The Literary Lair of T. Jefferson Parker | KCET
The Literary Lair of T. Jefferson Parker
The thing is, T. Jefferson Parker makes it look so damn easy. He rises at 6 a.m., walks a few steps from house to writing lair, by 6:30 he's in his chair, fingers on the keyboard, writing again -- one word after the other. No foot dragging, no procrastination, no excuses.
His two Labrador retrievers, bird dogs both, watch from thick pillows as he writes. His daily writing goal is five completed pages which works out to about 1,500 words a day. When on a roll, he writes more. But even on rough days, when it's like pulling teeth, he seldom writes less. No black magic. No incantations for inspiration. No tricks up his sleeve. He simply writes.
A writer writes. No doubt, you've heard that before. But Parker walks the talk, his work ethic bordering on obsession. There is a pay-off though. A couple of weeks ago Parker sent his 20th mystery novel to his editor. The new book is tentatively titled The Famous and the Dead, and it's scheduled to be in bookstores this time next year.
Parker is an award-winning, best-selling mystery writer. Heck, even his first book Laguna Heat, which came out in 1985, was a best seller. A tense, psychological father-son story, bought by HBO and turned into TV movie in 1987, Laguna Heat was an auspicious start to his mystery-writing career. He's never looked back.
It's something of a mystery how he came to be a mystery writer. He read as a kid, sure, but no more than most. Not particularly studious, he was more a kid in Keds, prowling dirt lots in his hometown of Tustin, eyes peeled for snakes slinking through the brush. He'd catch them if he could.
He went to University of California at Irvine and majored in literature, where he read books like James Joyce's Ulysses, but rarely a mystery.
It wasn't until after college when he found his friends reading Raymond Chandler, Dashiell Hammett, John D. McDonald and Ross Macdonald that he picked up Chandler. It changed the direction of his life.
After college, he eventually landed a job at the Newport Ensign, a small Orange County weekly where he covered a little of everything including the cop beat. Remember this was post-Watergate, when J-schools were graduating reporters that went after jobs like ants at a picnic. Getting a newspaper job was a big deal, so he worked hard, and won press awards. After a couple of years, he moved over to the Daily Pilot, a bigger paper covering the same Newport Beach and Costa Mesa territory, but writing more features.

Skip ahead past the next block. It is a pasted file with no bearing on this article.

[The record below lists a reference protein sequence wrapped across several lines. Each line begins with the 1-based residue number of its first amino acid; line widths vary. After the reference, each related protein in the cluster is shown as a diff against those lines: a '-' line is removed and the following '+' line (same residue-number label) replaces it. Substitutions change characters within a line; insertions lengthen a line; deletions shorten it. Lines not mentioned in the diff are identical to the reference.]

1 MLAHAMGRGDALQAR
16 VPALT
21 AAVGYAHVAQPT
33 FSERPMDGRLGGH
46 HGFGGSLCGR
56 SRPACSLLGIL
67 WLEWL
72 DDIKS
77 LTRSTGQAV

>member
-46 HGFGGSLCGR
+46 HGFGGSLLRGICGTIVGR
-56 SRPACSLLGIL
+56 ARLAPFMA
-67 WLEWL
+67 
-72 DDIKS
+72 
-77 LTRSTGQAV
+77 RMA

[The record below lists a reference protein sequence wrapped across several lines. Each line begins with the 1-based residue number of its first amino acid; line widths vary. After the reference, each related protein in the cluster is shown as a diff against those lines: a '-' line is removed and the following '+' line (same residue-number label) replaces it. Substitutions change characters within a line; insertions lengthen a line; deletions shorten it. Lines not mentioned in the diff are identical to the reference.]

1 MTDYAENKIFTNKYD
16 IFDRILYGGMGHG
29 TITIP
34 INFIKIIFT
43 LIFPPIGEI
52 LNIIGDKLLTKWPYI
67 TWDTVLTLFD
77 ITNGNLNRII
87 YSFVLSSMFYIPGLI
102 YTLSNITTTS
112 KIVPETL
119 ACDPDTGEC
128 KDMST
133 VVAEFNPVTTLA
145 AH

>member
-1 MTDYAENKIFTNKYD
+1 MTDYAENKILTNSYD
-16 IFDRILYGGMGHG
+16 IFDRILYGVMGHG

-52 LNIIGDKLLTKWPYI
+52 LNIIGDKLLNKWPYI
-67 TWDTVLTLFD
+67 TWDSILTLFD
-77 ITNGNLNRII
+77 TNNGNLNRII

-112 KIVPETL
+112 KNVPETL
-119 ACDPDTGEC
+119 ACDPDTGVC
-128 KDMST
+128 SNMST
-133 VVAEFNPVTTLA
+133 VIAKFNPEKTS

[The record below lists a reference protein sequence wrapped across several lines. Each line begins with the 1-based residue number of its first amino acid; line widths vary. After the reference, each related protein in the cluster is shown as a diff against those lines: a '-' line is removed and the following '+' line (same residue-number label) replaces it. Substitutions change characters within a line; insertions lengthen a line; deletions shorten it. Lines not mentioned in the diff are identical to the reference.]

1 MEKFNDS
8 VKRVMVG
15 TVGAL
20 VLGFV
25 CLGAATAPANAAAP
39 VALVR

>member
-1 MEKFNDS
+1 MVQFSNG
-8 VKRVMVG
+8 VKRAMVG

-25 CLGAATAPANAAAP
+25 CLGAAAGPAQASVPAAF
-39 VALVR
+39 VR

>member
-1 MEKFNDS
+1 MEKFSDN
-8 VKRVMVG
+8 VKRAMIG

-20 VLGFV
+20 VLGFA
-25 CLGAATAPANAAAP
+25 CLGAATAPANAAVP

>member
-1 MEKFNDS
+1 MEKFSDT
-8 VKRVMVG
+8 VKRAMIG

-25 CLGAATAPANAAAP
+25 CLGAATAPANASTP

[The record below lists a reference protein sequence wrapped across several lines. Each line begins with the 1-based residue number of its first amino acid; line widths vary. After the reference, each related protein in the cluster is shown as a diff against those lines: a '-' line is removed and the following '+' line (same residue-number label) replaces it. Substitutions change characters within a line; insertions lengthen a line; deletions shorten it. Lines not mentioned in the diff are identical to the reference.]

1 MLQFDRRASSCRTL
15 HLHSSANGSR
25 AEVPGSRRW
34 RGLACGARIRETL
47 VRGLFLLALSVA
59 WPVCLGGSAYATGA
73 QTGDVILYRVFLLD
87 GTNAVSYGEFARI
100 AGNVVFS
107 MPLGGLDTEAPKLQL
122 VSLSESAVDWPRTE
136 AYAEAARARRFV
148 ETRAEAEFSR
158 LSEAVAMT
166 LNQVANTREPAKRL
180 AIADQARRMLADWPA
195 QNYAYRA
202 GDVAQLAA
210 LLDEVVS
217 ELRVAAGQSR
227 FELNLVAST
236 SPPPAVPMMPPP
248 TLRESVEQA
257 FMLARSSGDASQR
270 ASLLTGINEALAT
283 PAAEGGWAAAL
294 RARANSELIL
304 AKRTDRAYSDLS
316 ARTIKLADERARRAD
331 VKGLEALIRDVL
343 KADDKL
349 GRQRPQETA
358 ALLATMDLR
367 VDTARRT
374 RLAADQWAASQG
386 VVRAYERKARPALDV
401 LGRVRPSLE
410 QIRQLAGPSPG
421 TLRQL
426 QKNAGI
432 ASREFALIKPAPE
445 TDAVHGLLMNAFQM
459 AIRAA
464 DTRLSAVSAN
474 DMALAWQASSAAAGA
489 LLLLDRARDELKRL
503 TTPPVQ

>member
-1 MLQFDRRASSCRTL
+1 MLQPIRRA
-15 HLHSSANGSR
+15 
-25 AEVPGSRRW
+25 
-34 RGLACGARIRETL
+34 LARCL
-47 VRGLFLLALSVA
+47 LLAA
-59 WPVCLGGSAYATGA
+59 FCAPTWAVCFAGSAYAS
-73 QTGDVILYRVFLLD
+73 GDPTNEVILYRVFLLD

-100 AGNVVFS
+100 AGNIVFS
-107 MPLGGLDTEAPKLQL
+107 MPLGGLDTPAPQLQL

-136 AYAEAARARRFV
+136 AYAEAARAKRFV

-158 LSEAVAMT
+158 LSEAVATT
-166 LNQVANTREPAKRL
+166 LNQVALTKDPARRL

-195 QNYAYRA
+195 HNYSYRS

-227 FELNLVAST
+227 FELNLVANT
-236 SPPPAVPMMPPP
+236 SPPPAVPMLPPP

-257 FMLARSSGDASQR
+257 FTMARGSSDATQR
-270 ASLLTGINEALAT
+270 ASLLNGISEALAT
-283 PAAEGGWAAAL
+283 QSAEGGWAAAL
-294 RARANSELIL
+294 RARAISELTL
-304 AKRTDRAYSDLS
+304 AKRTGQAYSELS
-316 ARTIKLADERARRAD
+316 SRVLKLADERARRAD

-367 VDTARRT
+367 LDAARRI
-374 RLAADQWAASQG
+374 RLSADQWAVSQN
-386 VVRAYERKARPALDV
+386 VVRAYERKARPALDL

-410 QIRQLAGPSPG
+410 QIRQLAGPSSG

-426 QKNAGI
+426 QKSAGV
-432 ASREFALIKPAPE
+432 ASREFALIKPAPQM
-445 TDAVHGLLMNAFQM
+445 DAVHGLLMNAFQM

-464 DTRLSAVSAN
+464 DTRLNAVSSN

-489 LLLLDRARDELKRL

Back then, reporters still wrote on typewriters. In fact, he would wrap the cord around the paper's IBM Selectric and take it home at nights. It was on this typewriter that he wrote Laguna Heat. "It was a good way to write," he said. "But I've written novels longhand with No. 2 pencils on yellow pads. Writing that way is very different, very tactile, but it works. But I write on a computer now. Like most writers, I'm spoiled."
In the mystery world, T. Jefferson Parker has established himself as a California golden boy. Many of his murderous plots unfold in Orange County, where the landscape is awash in blondes and bikinis. His name is synonymous with a fluid yet tight writing style, character depth, velocity of plot. By the way, the "T." in T. Jefferson Parker doesn't stand for anything. His mother just thought it would look presidential on his letterhead. Plus it has writerly ring to it. His friends just call him Jeff.
He's become a link in the chain of great Californian mystery writers. Edgar Allen Poe, sometimes credited for writing the first mystery, may have started it all. But Dashiell Hammett, Raymond Chandler, and Ross Macdonald -- California writers all -- certainly pushed the mystery genre to literary heights. The California mystery tradition is a proud one, and it continues with the likes of Parker.
"It feels good to be part of that writing tradition," Parker says.
But it isn't all fun in the California sun in Parker books. In his 2008 novel, LA Outlaw, he started a series featuring a Los Angeles County Sheriff's Deputy named Charlie Hood. Over the course of the series, Hood leaves the department to join the Bureau of Alcohol, Tobacco and Fireams (ATF) and heads for the border to deter gun running into Mexico. His current book, The Jaguar, is the fifth in the six-book Charlie Hood series. Though The Jaguar starts with a kidnapping in Valley Center, much of the thriller is set in Mexico.
Here's a brief plot summary: